Table 3:

Simulation accuracy of a student model when trained with and without explanations from human experts for sentiment analysis. We note that both the proposed methods to learn with explanation improve performance: Attention regularization leads to large gains, whereas multitask learning requires more examples to yield improvements.

 Student Model 600 900 1200 BERT-base 75.5 79.0 81.1 w/ explanations used via multitask learning 75.2 80.0 82.5 attention regularization 81.5 83.1 84.0
 Student Model 600 900 1200 BERT-base 75.5 79.0 81.1 w/ explanations used via multitask learning 75.2 80.0 82.5 attention regularization 81.5 83.1 84.0

We follow up our findings to validate if the simulation performance of the student model is correlated with explanation quality. To do so, we corrupt human explanations by unselecting the marked tokens with varying noising probabilities (ranging from 0 to 1, in steps of 0.1). We train student models on corrupted explanations using attention regularization and find their performance to be highly negatively correlated with the amount of noise (Pearson correlation ρ = −0.72). This study verifies that our metric is correlated with (an admittedly simple notion of) explanation quality.

For the question-answering task, we measure the F1 score of the student model on the test set carved from the QED dataset. As one can observe from Table 4, both attention regularization and attention alignment loss improve the performance, whereas multitask learning is not effective.8 Attention regularization and attention alignment loss improve F1 score by 2.3 and 8.4 points for 500 examples, respectively. The gains decrease with increasing examples (e.g., the improvement due to attention alignment loss is 5 points on 2500 examples, compared to 8.4 points with 500 examples). The key takeaway from these experiments (with explanations and outputs from human experts) is that we observe benefits with the learning procedures discussed in previous section. This provides support to our proposal to use these methods for evaluating various explanation techniques.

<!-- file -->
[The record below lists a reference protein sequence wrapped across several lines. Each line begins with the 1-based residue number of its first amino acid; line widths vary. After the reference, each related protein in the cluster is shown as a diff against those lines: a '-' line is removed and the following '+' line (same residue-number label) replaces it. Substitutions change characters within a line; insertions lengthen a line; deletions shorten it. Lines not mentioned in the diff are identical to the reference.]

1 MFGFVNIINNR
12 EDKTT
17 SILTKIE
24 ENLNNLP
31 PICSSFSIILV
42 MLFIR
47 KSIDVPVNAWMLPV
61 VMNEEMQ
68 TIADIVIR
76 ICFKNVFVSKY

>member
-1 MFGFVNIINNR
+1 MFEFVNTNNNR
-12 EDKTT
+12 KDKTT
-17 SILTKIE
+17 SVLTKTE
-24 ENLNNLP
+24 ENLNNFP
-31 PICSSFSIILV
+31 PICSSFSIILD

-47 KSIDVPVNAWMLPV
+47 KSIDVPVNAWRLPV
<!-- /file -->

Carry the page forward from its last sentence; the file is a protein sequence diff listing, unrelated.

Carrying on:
Table 4:

Simulation performance (F1 score) of a student model when trained with and without explanations from human experts for question answering. We find that attention regularization and attention alignment loss result in large improvements upon incorporating explanations.

 Student Model 500 1500 2500 BERT-base 28.9 43.7 49.0 w/ explanations used via multitask learning 29.7 42.7 49.2 attention regularization 31.2 47.2 52.6 attention alignment loss 37.3 49.6 54.0
 Student Model 500 1500 2500 BERT-base 28.9 43.7 49.0 w/ explanations used via multitask learning 29.7 42.7 49.2 attention regularization 31.2 47.2 52.6 attention alignment loss 37.3 49.6 54.0